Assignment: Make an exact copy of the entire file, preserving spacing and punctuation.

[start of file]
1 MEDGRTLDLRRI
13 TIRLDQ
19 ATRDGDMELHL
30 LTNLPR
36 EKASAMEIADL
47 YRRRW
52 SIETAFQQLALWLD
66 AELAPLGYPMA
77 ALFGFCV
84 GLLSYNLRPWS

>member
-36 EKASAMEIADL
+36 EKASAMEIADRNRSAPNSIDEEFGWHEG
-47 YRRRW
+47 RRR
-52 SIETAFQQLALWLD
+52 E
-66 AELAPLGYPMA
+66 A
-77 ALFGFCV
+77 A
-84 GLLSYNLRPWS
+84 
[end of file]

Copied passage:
1 MEDGRTLDLRRI
13 TIRLDQ
19 ATRDGDMELHL
30 LTNLPR
36 EKASAMEIADL
47 YRRRW
52 SIETAFQQLALWLD
66 AELAPLGYPMA
77 ALFGFCV
84 GLLSYNLRPWS

>member
-36 EKASAMEIADL
+36 EKASAMEIADRNRSAPNSIDEEFGWHEG
-47 YRRRW
+47 RRR
-52 SIETAFQQLALWLD
+52 E
-66 AELAPLGYPMA
+66 A
-77 ALFGFCV
+77 A
-84 GLLSYNLRPWS
+84 